|PERLDOC(1)||Perl Programmers Reference Guide||PERLDOC(1)|
perldoc - Look up Perl documentation in Pod format.
perldoc [-h] [-D] [-t] [-u] [-m] [-l] [-U] [-F] [-i] [-V] [-T] [-r] [-d destination_file] [-o formatname] [-M FormatterClassName] [-w formatteroption:value] [-n nroff-replacement] [-X] [-L language_code] PageName|ModuleName|ProgramName|URL
perldoc -f BuiltinFunction perldoc -L it -f BuiltinFunction perldoc -q FAQ Keyword perldoc -L fr -q FAQ Keyword perldoc -v PerlVariable perldoc -a PerlAPI
See below for more description of the switches.
perldoc looks up documentation in .pod format that is embedded in the perl installation tree or in a perl script, and displays it using a variety of formatters. This is primarily used for the documentation for the perl library modules.
Your system may also have man pages installed for those modules, in which case you can probably just use the man(1) command.
If you are looking for a table of contents to the Perl library modules documentation, see the perltoc page.
NOTE: Please see the heading SECURITY below for more information.
perldoc -f sprintf
perldoc -q shuffle
perldoc -a newHV
perldoc -v '$"' perldoc -v @+ perldoc -v DATA
For example, "-oLaTeX" currently tries all of the following classes: Pod::Perldoc::ToLaTeX Pod::Perldoc::Tolatex Pod::Perldoc::ToLatex Pod::Perldoc::ToLATEX Pod::Simple::LaTeX Pod::Simple::latex Pod::Simple::Latex Pod::Simple::LATEX Pod::LaTeX Pod::latex Pod::Latex Pod::LATEX.
You can specify several classes to try by joining them with commas or semicolons, as in "-MTk::SuperPod;Tk::Pod".
You can use "-w optionname" (without a value) as shorthand for "-w optionname:TRUE". This is presumably useful in cases of on/off features like: "-w page_numbering".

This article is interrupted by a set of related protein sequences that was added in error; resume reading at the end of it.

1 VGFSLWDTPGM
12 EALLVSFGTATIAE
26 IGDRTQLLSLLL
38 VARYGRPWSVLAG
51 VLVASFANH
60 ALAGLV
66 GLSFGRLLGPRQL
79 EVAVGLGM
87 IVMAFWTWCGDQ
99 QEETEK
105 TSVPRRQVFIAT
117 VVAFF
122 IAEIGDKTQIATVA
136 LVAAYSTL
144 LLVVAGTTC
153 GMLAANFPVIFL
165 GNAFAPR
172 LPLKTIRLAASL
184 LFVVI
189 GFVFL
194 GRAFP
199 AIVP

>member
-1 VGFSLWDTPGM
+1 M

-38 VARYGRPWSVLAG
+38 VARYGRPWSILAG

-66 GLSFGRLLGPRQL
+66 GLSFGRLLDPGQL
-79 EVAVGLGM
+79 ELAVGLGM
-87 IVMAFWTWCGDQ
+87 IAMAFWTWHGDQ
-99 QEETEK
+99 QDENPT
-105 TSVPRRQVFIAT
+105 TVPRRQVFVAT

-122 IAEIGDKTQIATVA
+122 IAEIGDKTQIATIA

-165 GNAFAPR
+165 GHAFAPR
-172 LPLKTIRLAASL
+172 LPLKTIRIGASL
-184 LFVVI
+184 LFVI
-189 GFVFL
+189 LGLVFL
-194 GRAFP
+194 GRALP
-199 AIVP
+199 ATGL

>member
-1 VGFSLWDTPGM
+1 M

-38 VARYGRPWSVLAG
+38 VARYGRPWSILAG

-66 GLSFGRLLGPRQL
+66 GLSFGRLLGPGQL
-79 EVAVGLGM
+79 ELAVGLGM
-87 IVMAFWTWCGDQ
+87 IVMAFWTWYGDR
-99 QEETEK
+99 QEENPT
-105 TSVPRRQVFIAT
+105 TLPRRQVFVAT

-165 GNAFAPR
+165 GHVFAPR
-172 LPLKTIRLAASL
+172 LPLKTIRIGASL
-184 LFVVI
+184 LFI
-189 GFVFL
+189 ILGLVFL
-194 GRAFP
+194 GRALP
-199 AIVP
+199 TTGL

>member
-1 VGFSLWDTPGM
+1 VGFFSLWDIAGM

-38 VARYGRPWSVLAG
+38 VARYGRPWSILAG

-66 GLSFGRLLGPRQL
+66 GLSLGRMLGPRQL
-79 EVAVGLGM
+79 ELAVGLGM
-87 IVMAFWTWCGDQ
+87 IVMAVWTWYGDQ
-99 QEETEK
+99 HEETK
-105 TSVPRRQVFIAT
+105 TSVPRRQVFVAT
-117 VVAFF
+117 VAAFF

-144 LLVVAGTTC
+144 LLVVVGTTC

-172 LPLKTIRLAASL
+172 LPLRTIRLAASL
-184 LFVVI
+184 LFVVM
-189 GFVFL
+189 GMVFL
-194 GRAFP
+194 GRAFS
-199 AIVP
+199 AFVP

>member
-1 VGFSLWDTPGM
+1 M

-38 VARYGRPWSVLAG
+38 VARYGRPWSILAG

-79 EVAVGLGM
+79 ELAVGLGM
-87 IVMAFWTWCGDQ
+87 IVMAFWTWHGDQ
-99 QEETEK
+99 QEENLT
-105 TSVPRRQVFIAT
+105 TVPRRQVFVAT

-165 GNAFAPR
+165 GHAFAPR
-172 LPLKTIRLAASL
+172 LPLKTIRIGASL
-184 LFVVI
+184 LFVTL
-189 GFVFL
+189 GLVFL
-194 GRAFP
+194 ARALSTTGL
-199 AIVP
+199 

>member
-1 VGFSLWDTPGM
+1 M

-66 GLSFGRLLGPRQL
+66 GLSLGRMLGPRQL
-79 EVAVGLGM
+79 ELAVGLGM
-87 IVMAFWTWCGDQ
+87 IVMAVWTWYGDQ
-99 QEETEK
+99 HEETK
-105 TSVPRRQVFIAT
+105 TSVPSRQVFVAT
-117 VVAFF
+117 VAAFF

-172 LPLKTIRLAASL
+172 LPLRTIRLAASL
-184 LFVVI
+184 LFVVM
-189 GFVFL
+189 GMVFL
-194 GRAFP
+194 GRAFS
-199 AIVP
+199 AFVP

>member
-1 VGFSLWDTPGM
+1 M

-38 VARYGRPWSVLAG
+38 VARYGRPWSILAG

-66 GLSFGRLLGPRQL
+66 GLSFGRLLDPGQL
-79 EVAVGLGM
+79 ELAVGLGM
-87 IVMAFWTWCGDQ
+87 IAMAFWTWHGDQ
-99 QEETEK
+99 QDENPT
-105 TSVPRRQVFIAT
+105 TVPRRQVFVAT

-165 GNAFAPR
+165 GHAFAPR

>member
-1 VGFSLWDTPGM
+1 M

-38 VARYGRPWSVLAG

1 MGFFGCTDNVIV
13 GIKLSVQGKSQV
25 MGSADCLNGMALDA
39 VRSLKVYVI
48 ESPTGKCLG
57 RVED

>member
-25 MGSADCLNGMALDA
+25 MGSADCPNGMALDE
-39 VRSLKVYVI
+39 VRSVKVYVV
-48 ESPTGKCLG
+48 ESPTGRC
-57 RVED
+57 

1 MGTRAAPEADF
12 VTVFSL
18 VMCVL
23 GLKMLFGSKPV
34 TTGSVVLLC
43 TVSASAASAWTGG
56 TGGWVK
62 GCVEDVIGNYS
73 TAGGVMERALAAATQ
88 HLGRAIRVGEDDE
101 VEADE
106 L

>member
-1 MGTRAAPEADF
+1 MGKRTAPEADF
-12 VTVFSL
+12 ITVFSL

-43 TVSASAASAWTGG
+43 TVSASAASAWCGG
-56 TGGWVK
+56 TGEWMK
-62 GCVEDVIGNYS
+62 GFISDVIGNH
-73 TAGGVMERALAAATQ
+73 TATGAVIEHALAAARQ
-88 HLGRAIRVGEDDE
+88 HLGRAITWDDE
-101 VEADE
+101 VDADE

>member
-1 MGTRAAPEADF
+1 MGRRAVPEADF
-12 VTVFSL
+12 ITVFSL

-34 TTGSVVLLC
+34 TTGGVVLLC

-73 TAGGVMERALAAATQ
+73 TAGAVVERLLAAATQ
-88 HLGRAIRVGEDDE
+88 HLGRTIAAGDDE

You can use an "=" instead of the ":", as in: "-w textsize=15". This might be more (or less) convenient, depending on what shell you use.
For simple names like 'foo', when the normal search fails to find a matching page, a search with the "perl" prefix is tried as well. So "perldoc intro" is enough to find/render "perlintro.pod".
Because perldoc does not run properly tainted, and is known to have security issues, when run as the superuser it will attempt to drop privileges by setting the effective and real IDs to nobody's or nouser's account, or -2 if unavailable. If it cannot relinquish its privileges, it will not run.
See the "-U" option if you do not want this behavior but beware that there are significant security risks if you choose to use "-U".
Since 3.26, using "-F" as the superuser also implies "-U" as opening most files and traversing directories requires privileges that are above the nobody/nogroup level.
Any switches in the "PERLDOC" environment variable will be used before the command line arguments.
Useful values for "PERLDOC" include "-oterm", "-otext", "-ortf", "-oxml", and so on, depending on what modules you have on hand; or the formatter class may be specified exactly with "-MPod::Perldoc::ToTerm" or the like.
"perldoc" also searches directories specified by the "PERL5LIB" (or "PERLLIB" if "PERL5LIB" is not defined) and "PATH" environment variables. (The latter is so that embedded pods for executables, such as "perldoc" itself, are available.)
In directories where either "Makefile.PL" or "Build.PL" exist, "perldoc" will add "." and "lib" first to its search path, and as long as you're not the superuser will add "blib" too. This is really helpful if you're working inside of a build directory and want to read through the docs even if you have a version of a module previously installed.
"perldoc" will use, in order of preference, the pager defined in "PERLDOC_PAGER", "MANPAGER", or "PAGER" before trying to find a pager on its own. ("MANPAGER" is not used if "perldoc" was told to display plain text or unformatted pod.)
When using perldoc in it's "-m" mode (display module source code), "perldoc" will attempt to use the pager set in "PERLDOC_SRC_PAGER". A useful setting for this command is your favorite editor as in "/usr/bin/nano". (Don't judge me.)
One useful value for "PERLDOC_PAGER" is "less -+C -E".
Having PERLDOCDEBUG set to a positive integer will make perldoc emit even more descriptive output than the "-D" switch does; the higher the number, the more it emits.
Up to 3.14_05, the switch -v was used to produce verbose messages of perldoc operation, which is now enabled by -D.
Current maintainer: Mark Allen "<email@example.com>"
Past contributors are: brian d foy "<firstname.lastname@example.org>" Adriano R. Ferreira "<email@example.com>", Sean M. Burke "<firstname.lastname@example.org>", Kenneth Albanowski "<email@example.com>", Andy Dougherty "<firstname.lastname@example.org>", and many others.